In other words, the headlines we read are racing into a blur of brazenly militarized everyday policing, unrelenting hatred and rage, and accelerated racialization of national politics.

What do we do with this?

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Ruminations On The Right

   I spent 50 years in bleeding-edge IT work. I was very good at what I did, probably in the top 10-20 people in the world at one time. I credit that not particularly to brilliance or training but to the fact that I am basically a creative person who happened to hit the computer world at a time when it was in flux. It needed creative thinking because a new world was being made possible by computers and we were creating new ways of doing many things, from business to science.

   I spent 25 years of those 50 years at SIAC, the IT subsidiary of NYSE and was lucky to work there with some exceptional people. SIAC was widely recognized as not only a leader in the use of technology, but also a great place to work. It was a well-deserved reputation, chiefly because during its ‘golden years’, it was run by an execptional individual, Charles McQuade. Any corporation takes it cue from the top, and Charlie was first and foremost a decent, honorable and caring human being – and he ran the company accordingly. We busted out butts for SIAC because SIAC treated us well. When my wife was hit by a car and spent weeks in ICU and months in hospitals for multiple surgeries, I took off whatever time I needed and SIAC was completely supportive. So when SIAC needed a piece of code working by next Monday, I worked non-stop from 6am Thursday to 4pm Sunday to make it happen. We both did the Right Thing and nobody kept score or nitpicked.
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Why Dems Lose Midterms

The preliminary numbers are in, and voter turnout was at a record low nationwide.

Conventional wisdom says that each party, Republican and Democrat, can count on roughly 45% of the vote, no matter what. The last ten percent is what you need to win an election.

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The Dems die a little more in Maryland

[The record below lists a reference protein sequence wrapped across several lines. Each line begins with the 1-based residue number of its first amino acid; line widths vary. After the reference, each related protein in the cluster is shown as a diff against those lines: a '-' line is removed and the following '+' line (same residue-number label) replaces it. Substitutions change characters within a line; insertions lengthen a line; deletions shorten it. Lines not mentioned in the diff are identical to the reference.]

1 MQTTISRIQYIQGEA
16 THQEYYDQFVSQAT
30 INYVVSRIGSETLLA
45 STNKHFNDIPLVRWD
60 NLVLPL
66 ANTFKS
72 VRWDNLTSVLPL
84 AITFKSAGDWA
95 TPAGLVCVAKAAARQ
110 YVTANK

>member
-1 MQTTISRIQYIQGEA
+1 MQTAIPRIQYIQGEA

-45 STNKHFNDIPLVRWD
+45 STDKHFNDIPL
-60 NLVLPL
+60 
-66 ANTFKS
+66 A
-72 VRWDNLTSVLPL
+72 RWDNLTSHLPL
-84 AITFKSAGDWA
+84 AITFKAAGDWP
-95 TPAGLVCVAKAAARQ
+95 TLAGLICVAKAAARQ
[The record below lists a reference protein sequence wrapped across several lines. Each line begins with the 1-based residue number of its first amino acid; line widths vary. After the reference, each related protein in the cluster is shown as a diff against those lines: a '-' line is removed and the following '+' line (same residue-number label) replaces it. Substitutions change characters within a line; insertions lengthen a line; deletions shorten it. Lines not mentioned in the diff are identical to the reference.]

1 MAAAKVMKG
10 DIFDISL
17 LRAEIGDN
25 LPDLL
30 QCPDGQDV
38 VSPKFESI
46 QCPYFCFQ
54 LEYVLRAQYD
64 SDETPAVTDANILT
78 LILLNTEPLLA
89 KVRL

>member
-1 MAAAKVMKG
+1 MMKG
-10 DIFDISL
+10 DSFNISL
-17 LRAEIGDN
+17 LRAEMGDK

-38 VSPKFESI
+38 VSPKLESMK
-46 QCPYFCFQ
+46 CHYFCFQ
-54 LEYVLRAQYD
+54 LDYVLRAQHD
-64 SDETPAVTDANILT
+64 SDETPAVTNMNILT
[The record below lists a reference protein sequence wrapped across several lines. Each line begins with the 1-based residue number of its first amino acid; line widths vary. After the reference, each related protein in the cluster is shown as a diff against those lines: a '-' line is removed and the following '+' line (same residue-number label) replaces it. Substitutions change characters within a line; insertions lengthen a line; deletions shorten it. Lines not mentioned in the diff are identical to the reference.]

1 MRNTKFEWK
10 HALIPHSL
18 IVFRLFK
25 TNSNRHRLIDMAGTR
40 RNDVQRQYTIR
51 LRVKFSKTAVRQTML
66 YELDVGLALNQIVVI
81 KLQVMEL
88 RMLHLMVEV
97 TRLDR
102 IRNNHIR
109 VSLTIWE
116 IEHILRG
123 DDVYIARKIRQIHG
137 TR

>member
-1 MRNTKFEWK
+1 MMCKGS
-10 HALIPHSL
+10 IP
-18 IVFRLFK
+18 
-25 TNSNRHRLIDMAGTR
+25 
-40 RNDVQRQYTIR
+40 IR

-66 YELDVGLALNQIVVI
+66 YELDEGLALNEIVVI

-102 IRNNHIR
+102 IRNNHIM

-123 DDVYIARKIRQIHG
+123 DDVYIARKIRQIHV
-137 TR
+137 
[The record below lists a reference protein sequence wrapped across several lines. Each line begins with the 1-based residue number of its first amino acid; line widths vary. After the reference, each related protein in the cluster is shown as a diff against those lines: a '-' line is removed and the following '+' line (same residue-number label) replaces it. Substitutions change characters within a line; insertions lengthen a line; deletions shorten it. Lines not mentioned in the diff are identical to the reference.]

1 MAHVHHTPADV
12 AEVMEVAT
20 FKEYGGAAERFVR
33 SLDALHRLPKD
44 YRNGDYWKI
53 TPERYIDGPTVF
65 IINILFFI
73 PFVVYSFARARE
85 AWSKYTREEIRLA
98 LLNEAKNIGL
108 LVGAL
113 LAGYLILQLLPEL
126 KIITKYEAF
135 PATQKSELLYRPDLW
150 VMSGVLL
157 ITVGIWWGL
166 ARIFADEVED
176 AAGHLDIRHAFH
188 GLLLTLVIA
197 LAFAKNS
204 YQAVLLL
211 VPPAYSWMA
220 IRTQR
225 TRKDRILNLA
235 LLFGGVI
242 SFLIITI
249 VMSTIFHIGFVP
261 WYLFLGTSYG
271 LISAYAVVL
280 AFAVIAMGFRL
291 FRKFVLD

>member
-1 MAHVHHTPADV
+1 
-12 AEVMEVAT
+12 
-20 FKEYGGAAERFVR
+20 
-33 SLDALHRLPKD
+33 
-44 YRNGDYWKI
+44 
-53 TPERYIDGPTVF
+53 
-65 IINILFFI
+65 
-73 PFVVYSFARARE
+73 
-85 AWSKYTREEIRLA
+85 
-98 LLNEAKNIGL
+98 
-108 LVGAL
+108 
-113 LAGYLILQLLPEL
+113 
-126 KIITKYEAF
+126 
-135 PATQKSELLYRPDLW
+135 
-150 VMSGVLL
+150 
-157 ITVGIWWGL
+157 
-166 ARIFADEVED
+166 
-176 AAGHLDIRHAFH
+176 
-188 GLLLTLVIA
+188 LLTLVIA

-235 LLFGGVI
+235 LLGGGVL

The shocker victory of Republican governor-elect Larry Hogan here in deep blue Maryland is a vivid example of how the Democratic Party is paying the price for having sold its base down the river. Here is WaPo on the physics of Tuesday’s gubernatorial Democratic unraveling here in the Free State:

With more than 90 percent of precincts reporting, [expected winner Democratic Lieutenant Governor Anthony] Brown was winning handily in [heterogenous] Montgomery and Prince George’s counties, and he was well ahead in the city of Baltimore. But turnout appeared fairly low in those populous jurisdictions. And Hogan led everywhere else, including in the Baltimore suburbs.

That is the gist of how Brown, the anointed successor to two-term Democratic governor and presidential hopeful Martin O’Malley,  became the latest poster child for his party’s haplessness in the face of an auspiciously divisive Republican Party. Hogan will be only the third Republican Maryland governor since Spiro Agnew. The secret of the Dems’ undoing in this election? Inspire your base to stay at home while the Repubs fire up angry voters to stride into the voting booth and whack away at false enemies.

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A Climate of Unaccountability

They’re back!  John McCain, Lindsey Graham, Bill Kristol, Dick Cheney – the people who pushed the U.S. into the devastating mistake that was the 2003 invasion of Iraq, have discovered yet another existential threat ready and able to destroy the world.  Back then it was Saddam Hussein and his mythical cache of Weapons of Mass Destruction.  Now it is ISIS and its army of fanatical jihadists who are torturing, raping, crucifying, decapitating and genocidally killing anyone who stands in the way of the new caliphate they are building in what is left of the nations of Iraq and Syria.  It is precisely because there is a political, military, and economic vacuum in the heart of the Middle East that ISIS is able to thrive and expand.